It used to be that Twitter followers were worth something, or at least people thought they were worth something, which is the same thing. It was only about a year ago when Jason Calacanis was offering $250,000 to buy a spot on Twitter’s Suggested User List, which would have guaranteed him perhaps a million followers before Twitter ended up revamping the SUL to be less monolithic. He never got on the list, but if his offer would have come to roughly $0.25 per follower.
Today, you can “buy” followers on eBay for less than a penny each. Some of the Buy-It-Now listings include 5,000 followers for $20 (which comes to 0.4 penny/follower), $5,500 for $40 (0.7 penny/follower), $1,100 for $10 (0.9 penny/follower). You are not actually buying followers outright (Twitter doesn’t allow people to transfer their followers), but rather services which “guarantee” getting your account up to the promised number of followers through “proven and safe methods.”
Users of Apple Inc.’s popular iPhone may now be able to save money by making Internet-based phone calls over AT&T Inc.’s cellular network.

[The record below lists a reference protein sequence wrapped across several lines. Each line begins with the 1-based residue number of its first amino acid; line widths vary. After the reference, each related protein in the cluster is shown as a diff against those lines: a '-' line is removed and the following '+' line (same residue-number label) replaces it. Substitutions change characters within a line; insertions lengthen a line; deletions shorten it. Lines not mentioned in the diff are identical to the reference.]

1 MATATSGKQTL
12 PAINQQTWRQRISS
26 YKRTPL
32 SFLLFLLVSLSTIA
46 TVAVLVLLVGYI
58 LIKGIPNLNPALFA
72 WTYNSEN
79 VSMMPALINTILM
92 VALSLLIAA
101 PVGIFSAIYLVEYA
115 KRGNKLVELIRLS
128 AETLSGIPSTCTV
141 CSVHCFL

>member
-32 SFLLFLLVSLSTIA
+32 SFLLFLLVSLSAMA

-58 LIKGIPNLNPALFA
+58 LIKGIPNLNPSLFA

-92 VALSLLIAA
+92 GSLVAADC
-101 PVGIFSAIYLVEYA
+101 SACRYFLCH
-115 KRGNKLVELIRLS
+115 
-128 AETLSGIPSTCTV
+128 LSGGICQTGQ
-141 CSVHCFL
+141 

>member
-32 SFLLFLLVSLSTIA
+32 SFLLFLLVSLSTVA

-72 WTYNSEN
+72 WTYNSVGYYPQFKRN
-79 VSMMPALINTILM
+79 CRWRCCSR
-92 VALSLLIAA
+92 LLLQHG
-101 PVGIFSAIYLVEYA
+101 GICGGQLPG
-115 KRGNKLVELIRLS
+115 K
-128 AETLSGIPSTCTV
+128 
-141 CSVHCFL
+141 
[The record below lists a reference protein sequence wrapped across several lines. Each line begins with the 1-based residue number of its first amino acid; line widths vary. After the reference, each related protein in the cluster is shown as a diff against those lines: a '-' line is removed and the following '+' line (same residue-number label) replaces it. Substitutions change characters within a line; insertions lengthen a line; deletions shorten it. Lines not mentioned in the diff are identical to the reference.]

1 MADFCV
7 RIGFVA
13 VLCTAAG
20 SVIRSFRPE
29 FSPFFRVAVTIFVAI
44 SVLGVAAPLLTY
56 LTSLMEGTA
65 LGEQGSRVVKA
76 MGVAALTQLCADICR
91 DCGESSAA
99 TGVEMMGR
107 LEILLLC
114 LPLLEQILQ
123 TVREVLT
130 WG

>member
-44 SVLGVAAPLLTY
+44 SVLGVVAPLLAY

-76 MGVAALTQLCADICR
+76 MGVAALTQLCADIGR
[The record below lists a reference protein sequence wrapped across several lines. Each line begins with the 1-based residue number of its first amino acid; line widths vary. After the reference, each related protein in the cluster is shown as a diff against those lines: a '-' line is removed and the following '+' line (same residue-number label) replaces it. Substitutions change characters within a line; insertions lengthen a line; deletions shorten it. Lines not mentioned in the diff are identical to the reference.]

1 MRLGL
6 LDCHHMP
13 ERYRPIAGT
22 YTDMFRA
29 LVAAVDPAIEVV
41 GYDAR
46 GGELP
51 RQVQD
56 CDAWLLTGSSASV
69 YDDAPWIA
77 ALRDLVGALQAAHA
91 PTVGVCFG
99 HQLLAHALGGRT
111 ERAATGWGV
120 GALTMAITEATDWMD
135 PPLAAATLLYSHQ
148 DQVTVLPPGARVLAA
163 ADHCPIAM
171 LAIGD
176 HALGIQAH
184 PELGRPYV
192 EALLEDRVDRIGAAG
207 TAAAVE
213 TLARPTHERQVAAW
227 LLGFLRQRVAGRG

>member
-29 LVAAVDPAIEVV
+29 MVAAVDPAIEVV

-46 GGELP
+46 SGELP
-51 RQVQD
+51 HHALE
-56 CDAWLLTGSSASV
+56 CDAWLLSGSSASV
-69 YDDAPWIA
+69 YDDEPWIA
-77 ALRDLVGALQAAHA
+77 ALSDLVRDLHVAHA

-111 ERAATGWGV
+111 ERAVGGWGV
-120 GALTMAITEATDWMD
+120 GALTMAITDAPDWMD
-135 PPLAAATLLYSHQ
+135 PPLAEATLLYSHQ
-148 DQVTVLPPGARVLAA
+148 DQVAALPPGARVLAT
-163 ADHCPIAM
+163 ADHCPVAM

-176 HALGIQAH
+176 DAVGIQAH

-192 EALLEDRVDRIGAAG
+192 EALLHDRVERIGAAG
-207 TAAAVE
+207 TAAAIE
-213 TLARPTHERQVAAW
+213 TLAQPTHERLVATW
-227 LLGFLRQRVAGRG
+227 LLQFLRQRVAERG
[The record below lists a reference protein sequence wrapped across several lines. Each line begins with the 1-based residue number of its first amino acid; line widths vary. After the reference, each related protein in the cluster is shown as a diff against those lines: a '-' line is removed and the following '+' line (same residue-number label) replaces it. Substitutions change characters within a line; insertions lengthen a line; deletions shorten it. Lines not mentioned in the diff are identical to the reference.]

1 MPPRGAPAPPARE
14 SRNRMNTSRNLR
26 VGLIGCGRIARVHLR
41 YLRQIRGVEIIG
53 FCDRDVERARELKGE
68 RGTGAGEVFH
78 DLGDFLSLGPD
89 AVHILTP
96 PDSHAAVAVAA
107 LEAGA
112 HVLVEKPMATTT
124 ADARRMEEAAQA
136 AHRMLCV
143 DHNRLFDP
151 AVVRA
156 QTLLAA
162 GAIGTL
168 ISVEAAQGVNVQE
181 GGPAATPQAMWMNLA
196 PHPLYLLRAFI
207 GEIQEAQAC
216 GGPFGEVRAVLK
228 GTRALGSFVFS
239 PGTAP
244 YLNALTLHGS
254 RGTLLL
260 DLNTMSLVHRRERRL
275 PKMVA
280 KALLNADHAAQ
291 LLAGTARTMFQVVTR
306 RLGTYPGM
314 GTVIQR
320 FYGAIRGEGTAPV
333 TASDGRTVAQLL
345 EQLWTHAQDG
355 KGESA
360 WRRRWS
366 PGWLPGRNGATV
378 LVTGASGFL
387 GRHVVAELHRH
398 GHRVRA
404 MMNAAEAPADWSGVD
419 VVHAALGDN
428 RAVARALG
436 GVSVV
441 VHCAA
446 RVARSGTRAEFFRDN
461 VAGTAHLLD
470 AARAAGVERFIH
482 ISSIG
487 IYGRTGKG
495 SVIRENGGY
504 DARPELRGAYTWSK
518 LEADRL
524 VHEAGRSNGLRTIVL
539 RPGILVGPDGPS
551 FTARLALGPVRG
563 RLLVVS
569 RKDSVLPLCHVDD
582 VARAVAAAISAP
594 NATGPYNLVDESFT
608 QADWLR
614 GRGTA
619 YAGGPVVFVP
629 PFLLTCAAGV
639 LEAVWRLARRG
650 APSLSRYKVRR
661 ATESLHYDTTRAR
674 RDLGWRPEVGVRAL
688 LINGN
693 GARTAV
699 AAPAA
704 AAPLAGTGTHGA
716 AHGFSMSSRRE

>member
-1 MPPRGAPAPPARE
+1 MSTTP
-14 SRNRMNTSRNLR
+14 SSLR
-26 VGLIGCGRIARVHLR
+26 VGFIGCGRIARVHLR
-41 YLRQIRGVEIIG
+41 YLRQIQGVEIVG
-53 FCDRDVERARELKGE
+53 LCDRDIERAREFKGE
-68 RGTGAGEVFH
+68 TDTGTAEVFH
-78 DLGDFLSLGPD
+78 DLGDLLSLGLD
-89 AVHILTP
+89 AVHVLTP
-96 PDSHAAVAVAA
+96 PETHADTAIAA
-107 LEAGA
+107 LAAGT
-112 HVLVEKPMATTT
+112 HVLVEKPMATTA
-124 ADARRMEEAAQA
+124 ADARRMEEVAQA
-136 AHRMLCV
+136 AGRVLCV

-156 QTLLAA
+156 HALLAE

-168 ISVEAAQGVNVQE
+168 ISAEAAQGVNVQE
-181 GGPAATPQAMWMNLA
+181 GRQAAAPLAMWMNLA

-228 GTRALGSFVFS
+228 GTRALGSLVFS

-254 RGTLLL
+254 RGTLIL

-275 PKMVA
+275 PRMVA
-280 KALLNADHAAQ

Apple this week allowed new versions of several Voice over Internet Protocol services to begin working on the iPhone, according to those services. Previously, iPhone users needed a wireless Internet connection to make such calls, but the change will allow calls from anywhere that receives a strong enough 3G cellular signal.
By using VoIP applications to sidestep the phone’s normal calling software, iPhone owners could avoid using up their monthly allocation of minutes from AT&T, potentially allowing them to choose cheaper plans.
China, the United States and Russia are among 20 countries locked in a cyberspace arms race and gearing up for possible Internet hostilities, according to the head of web security firm McAfee.
Dave DeWalt, chief executive and president of the US firm said the traditional defensive stance of government computer infrastructures has shifted in recent years.
“This movement from a defensive posture to a more offensive posture is just very obvious,” he said on the sidelines of the World Economic Forum in Davos, Switzerland.
McAfee said it has identified at least five countries with cyber weapons, including the United States, China, Russia, Israel and France.
“We’re now seeing 20 plus countries, governments arm themselves for cyber warfare, cyber espionage, cyber offensive capabilities,” said DeWalt.
“There’s an arms race going on in cyberspace,” he told AFP.
Booming demand for new, cheaper smartphones helped fuel a recovery in the overall handset market late last year, but rivalry for a piece of this lucrative business will turn fierce in 2010 as many new vendors enter the market.
“The smartphone market will become ultra-competitive in 2010,” said analyst Neil Mawston from research firm Strategy Analytics (SA).
“The smartphone wars will be good news for consumers, but the fierce competition will inevitably place downward pressure on vendors’ pricing and margins,” he said.